The x-ray tube 20′ employs electromagnetic beam deflection rather than the electrostatic beam deflection employed by the x-ray tube 20. Specifically, the beam wobble input signal 70′ is input into a deflector power supply 120. Inverting and non-inverting paths 122, 124 generate power for driving electromagnets 126, 128 based on the input signal 70′ to steer the electron beam 94′ between two wobble position focal spots. Two electromagnets 126, 128 are shown. However, a single solenoidal electromagnet can also be employed.
Unlike the electrostatic grid electrodes 110, 112 of the x-ray tube 20, the electromagnets 126, 128 of the x-ray tube 20′ cannot constrict the electron beam to effect a dose modulation. Rather, separate electrostatic beam constriction elements are included in the tube 20′.
A Wehnelt cylinder 140 is driven by a Wehnelt power supply 142. The grid modulation input signal 64 of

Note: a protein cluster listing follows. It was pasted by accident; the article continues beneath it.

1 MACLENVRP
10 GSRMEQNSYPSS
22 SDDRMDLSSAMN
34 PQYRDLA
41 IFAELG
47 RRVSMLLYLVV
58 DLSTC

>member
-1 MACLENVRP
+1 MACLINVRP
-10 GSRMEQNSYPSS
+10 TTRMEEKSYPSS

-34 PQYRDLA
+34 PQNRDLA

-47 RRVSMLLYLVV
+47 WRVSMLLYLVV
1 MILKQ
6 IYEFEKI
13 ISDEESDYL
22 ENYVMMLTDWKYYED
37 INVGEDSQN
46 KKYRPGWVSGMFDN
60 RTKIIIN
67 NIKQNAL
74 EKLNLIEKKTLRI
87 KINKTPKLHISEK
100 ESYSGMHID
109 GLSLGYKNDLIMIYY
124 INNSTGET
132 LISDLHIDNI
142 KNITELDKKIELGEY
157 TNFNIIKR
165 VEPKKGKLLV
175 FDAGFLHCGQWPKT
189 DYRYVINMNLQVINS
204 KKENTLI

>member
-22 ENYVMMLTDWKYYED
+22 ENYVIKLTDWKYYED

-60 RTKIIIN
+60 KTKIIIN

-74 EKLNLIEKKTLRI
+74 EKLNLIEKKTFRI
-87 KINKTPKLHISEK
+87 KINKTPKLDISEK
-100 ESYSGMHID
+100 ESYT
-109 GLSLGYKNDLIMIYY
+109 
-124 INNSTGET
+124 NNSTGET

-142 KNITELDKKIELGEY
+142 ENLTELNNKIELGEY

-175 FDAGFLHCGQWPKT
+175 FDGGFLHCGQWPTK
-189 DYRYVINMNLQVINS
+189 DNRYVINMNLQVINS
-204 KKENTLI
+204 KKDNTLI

The Wehnelt cylinder 140 performs electrostatic beam modulation based on the electrostatic modulation signal 64′ in substantially the same manner that the grid electrodes 110, 112 of the x-ray tube 20 perform electrostatic beam modulation based on the sum electrostatic potential 64. Electrostatic dose modulation via the Wehnelt cylinder 140 is suitably combined with modulation of current in the filament 80′ to provide cascaded electrostatic and filament current controlled dose modulation. Benefits of this cascaded dose modulation described with reference to the x-ray tube 20 apply also to the x-ray tube 20′, such as improved dynamic range of the radiation modulation and improved spatial definition of the x-ray beam over the dynamic modulation range. Moreover, the x-ray tube 20′ optionally includes additional elements such as fluid passages for active cooling, one or more additional filaments for redundancy or for achieving different electron beam characteristics, and the like (elements not shown).